150 years ago: Quincy Gillmore making his way south

On June 5, 1863, Brigadier-General Quincy Gillmore settled in for a short stay in New York City. He sent this message to Major-General Henry Halleck explaining the delay in transit to Hilton Head, South Carolina:

Sir: I arrived here yesterday morning, and learned during the day from the quartermaster that the Arago would sail to-day. As I had to look after some important matters, I arranged to have another steamer belonging to Port Royal (the Ben De Ford) start on Monday morning, and my present plan is to go in that way.

I ask authority to purchase 2 scows, 5 or 6 telescopic rifles, and 4 of David Smith’s batteries of small rifles, comprising 25 rifle barrels, arranged to be fired simultaneously. I am acquainted with this piece, and it is now in service in the Department of the Gulf. It is strongly recommended by Colonel Delafield and other good judges. Orders to the proper departments to pay for these articles should be given. I saw Admiral Foote yesterday. He does not expect to start South for fifteen or twenty days. Instructions should be obtained from the Navy Department to Admiral DuPont to co-operate zealously in any initiatory steps which may be advisedly taken to obtain a lodgment on Morris Island before its defenses are completed. It would be well I think that I should be the bearer of these instructions myself. Admirals Foote and Dahlgren coincide with my views on this point.

Very respectfully, your obedient servant,
Q. A. GILLMORE, Brigadier-General.

Rather nonchalant, if you ask me. A war going on and Gillmore was shopping at Macy’s. The Smith’s Battery mentioned sounds similar to (if not actually) a Billinghurst-Requa Battery, which did see some limited use around Charleston.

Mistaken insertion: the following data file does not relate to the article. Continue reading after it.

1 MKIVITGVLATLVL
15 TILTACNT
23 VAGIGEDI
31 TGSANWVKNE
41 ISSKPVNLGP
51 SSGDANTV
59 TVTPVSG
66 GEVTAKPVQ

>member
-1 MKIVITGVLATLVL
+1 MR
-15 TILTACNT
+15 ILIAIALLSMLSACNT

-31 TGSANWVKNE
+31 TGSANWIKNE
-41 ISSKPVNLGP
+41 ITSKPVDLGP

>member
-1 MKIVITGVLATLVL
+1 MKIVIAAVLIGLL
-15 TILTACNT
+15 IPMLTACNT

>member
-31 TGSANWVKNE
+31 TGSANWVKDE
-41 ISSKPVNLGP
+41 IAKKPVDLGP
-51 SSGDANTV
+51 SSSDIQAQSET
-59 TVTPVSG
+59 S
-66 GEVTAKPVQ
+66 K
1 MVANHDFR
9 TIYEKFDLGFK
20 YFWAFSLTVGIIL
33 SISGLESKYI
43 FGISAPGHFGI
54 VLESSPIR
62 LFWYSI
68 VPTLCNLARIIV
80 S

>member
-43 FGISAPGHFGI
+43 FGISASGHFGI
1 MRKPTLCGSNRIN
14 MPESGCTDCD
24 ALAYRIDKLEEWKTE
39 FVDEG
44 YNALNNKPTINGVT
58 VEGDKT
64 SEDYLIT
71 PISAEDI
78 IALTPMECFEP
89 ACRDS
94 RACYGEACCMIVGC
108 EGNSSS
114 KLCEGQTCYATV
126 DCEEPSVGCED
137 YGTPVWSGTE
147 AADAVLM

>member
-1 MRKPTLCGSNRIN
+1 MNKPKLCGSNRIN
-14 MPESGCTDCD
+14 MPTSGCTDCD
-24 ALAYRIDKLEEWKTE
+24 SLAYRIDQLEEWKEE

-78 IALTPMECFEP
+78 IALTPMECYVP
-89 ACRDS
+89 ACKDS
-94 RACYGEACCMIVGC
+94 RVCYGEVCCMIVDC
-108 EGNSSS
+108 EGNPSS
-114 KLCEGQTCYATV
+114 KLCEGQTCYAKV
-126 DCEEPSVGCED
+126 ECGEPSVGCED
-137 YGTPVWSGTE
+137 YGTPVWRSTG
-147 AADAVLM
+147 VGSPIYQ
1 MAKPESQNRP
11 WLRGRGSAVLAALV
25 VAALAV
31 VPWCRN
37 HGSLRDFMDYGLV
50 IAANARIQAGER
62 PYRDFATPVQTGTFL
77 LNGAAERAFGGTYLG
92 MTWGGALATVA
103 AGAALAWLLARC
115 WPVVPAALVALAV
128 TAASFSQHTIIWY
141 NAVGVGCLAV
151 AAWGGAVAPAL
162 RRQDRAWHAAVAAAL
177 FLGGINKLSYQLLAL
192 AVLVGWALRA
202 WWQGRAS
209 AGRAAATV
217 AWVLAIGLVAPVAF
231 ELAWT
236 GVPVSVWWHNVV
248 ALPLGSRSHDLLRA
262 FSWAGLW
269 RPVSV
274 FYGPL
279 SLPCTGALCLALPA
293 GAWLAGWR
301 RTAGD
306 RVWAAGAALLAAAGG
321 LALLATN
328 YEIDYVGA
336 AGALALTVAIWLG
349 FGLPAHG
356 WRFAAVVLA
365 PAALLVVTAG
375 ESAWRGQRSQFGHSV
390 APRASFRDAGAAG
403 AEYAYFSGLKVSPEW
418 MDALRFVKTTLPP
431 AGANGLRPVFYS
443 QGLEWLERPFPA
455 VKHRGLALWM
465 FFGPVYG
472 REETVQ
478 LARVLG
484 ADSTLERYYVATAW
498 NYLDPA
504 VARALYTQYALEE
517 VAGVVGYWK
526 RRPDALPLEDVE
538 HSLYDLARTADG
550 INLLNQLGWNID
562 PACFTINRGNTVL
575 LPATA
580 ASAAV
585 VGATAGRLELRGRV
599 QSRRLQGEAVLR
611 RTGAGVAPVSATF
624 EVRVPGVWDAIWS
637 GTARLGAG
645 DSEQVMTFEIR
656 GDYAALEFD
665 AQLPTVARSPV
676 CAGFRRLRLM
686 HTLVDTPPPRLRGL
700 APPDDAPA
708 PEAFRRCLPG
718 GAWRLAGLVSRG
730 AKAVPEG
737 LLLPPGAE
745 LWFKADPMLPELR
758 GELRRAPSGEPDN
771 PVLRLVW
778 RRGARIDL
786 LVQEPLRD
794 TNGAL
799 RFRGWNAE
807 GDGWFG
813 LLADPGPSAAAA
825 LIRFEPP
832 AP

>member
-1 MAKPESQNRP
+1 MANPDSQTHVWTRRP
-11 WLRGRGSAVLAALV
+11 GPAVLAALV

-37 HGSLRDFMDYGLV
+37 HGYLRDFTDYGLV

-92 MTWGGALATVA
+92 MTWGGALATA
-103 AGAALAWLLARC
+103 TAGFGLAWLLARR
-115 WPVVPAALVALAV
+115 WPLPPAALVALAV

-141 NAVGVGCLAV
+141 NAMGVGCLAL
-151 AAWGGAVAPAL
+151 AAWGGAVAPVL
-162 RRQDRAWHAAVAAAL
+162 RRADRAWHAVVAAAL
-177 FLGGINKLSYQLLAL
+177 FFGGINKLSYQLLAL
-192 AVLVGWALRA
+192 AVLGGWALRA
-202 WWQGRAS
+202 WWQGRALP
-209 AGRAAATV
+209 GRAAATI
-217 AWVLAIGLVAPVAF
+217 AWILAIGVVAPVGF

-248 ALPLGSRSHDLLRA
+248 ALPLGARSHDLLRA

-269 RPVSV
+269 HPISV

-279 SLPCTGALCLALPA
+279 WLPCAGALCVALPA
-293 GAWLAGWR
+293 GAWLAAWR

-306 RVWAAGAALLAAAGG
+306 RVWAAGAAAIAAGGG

More important than Gillmore’s shopping spree was is mention of Morris Island and the need to gain that section of beach “before its defenses are completed.” Furthermore, right from the start Gillmore wanted to coordinate those operations with his naval counterparts. Admiral Andrew H. Foote, however, would never reach his intended post, as he passed away before leaving New York near the end of June. Admiral John Dahlgren would instead replace Admiral Samuel DuPont as the head of the South Atlantic Blockading Squadron.

While Major-General David Hunter focused on raids and everything but deliberate operations against Charleston, Gillmore arrived with a plan to peal back the city’s defenses – starting by using Morris Island in an effort to reduce Fort Sumter. Although officially replaced by Special Orders No. 249 issued on June 3, Hunter remained in place. He was already putting in motion another raid. Meanwhile Gillmore shopped for more fancy firearms.

(Gillmore’s letter is from OR, Series I, Volume 14, Serial 20, page 465.)

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